Gunplay in the game is very satisfying. You’ll have a fairly impressive arsenal of weapons at your disposal, and you can also upgrade your gear with mods, which alter certain stats. We loved being able to work with different rifles and pistols during our adventures, and we appreciated the fact that ammo doesn’t weigh you down. This means that you can always properly prepare before venturing out with enough ammo. Healing items can also be found at regular intervals, which is always nice after a few intense battles. Vendors in Starfield do sell a lot of the necessary items, but selling your loot can be somewhat tedious at times. Vendors only have limited credits, which means that when you have a lot of high-value items to sell, you’ll either have to go vendor-hopping or always wait until their funds regenerate. Not that long into the game you’ll notice that picking up every single lootable item isn’t really profitable, and after a while, you’ll start making choices of what to loot (or steal). There’s a lot of loot to be found, which remains entertaining throughout the entire experience.

Sadly, this game does have the same issues as other titles by Bethesda, namely an endless supply of bugs. From start to finish, you’ll constantly encounter small bugs, ranging from simple clipping issues and NPCs not even facing you during dialogues to enemies shooting through walls and NPCs teleporting back to their original position. We could go as far as to say that some of these minor issues can be entertaining, but there are more glaring issues present as well. We have had crew members not following us on missions, but also we’ve had our precious loot disappear when adding items to our weapon racks or other storage units of our home ship. This is rather upsetting when valuable items are lost, simply because of issues such as this. Those who have been following the game have probably already seen loads of clips online that also show a lot of peculiar situations. These include being able to clip through buildings to loot storekeepers’ loot chests or even ship builds that omit the middle part so that enemies are unable to hit the rest of the ship due to their programming. All of this combined can cause for frustrating and annoying segments while trying to enjoy the game.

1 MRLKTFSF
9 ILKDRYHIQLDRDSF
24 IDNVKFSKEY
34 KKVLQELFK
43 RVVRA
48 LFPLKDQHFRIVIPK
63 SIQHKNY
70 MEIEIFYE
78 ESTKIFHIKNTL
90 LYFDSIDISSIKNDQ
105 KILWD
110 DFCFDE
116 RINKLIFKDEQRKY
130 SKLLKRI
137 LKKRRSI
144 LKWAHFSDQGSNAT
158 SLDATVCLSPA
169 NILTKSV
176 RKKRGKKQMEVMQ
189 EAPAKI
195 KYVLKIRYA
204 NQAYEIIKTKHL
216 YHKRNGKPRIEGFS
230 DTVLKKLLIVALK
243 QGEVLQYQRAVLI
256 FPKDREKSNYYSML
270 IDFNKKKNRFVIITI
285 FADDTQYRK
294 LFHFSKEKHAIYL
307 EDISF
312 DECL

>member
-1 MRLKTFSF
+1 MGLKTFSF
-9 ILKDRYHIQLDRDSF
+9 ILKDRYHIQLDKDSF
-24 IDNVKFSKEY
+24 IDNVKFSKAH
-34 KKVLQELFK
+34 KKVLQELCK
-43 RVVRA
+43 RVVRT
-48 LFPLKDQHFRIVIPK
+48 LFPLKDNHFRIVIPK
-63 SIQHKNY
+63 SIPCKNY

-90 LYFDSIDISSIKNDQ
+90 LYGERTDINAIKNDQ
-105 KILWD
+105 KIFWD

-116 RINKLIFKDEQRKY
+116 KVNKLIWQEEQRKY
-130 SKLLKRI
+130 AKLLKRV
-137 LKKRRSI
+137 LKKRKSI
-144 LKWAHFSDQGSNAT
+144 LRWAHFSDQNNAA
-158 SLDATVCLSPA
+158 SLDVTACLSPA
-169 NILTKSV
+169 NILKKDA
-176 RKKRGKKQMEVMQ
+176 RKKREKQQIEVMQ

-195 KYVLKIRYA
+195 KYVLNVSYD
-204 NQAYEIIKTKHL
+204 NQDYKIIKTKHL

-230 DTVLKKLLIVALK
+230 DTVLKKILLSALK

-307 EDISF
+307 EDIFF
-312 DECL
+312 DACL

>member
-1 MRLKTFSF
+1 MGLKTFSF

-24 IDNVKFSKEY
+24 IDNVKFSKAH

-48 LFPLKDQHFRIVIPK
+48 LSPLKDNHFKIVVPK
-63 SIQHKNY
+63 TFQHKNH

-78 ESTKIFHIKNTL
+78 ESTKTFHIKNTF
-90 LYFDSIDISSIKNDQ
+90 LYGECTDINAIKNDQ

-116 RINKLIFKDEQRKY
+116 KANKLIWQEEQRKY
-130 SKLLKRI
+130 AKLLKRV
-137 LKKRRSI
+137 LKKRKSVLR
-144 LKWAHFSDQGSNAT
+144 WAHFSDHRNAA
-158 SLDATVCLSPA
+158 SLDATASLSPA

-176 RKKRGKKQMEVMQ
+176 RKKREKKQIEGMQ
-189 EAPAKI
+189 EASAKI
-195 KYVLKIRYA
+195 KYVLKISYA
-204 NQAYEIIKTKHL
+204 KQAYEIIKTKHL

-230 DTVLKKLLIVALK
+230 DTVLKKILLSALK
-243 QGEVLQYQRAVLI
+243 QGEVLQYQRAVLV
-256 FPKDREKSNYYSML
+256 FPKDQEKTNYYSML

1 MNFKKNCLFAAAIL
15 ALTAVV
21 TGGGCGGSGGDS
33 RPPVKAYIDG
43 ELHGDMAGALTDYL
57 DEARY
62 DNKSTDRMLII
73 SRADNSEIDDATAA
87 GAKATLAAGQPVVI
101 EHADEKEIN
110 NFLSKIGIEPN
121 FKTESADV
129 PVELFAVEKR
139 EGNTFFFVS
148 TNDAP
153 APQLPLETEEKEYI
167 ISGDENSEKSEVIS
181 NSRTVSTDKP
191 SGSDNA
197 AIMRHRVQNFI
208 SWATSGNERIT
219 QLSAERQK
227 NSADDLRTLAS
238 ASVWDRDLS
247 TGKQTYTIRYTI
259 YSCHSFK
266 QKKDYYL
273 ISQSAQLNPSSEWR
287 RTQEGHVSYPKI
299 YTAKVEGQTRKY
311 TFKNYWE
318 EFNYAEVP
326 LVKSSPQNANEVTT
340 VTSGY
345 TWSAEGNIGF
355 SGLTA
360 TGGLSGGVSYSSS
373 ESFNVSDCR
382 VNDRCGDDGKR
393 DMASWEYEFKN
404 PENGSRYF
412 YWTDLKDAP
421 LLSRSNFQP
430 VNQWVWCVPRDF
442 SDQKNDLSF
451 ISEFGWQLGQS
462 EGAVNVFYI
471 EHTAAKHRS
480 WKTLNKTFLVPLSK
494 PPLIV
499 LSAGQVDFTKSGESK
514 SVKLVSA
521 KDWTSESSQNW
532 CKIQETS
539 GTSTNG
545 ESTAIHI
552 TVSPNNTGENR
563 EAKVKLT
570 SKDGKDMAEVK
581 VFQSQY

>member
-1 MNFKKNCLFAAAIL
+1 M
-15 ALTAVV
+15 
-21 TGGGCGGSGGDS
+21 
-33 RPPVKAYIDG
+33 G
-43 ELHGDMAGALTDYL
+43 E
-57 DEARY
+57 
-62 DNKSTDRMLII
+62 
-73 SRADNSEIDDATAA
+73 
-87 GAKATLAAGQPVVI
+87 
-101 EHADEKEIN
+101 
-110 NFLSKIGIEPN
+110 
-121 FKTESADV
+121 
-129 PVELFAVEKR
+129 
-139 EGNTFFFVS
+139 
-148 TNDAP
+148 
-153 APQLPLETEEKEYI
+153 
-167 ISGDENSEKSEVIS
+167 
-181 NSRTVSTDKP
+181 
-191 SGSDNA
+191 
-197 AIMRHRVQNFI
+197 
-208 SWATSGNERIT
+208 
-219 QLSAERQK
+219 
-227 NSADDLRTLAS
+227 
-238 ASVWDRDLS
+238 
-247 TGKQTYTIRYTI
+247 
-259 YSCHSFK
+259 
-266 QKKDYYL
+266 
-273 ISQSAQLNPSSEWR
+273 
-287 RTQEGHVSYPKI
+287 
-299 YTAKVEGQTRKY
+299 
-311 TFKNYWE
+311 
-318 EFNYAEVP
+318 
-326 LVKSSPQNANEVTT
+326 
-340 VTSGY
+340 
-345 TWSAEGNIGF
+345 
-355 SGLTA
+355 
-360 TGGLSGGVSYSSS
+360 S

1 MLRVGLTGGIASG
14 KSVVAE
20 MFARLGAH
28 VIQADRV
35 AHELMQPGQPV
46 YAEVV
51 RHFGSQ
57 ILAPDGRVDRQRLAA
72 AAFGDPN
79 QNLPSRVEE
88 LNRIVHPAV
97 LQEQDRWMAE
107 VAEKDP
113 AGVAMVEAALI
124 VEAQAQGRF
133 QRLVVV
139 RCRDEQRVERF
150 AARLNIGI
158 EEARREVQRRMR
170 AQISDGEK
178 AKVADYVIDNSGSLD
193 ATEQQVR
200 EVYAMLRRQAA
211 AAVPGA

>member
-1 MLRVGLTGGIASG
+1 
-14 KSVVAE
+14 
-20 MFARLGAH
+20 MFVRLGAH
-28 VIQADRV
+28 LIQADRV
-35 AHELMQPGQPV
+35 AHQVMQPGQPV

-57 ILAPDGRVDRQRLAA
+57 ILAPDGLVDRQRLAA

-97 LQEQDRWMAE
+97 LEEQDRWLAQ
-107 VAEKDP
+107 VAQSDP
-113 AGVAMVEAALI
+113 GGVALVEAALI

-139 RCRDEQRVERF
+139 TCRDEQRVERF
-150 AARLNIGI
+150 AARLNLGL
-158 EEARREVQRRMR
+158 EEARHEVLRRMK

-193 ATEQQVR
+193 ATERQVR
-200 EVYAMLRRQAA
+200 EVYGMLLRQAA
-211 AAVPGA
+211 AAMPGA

Conclusion

For our review, it feels like we only scratched the surface of all the things you can do in Starfield, and that’s probably also the game’s biggest strength. There is no defined way of playing Starfield, and you can pretty much tackle every part of the game in a manner that suits your playstyle. Sadly, what could have been a contender for ”game of the year”, ultimately gets held back by an uncountable number of bugs and a very dated engine. Even so, we can easily recommend the game for space exploration enthusiasts and fans of other titles such as Fallout 4 and Skyrim. We ourselves will still be spending a lot of time exploring every nook and cranny of multiple galaxies for months to come.

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Rating: 7.5/10 (2 votes cast)
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Starfield - Review, 7.5 out of 10 based on 2 ratings
Ibuki


Aspiring ninja.

1 Comment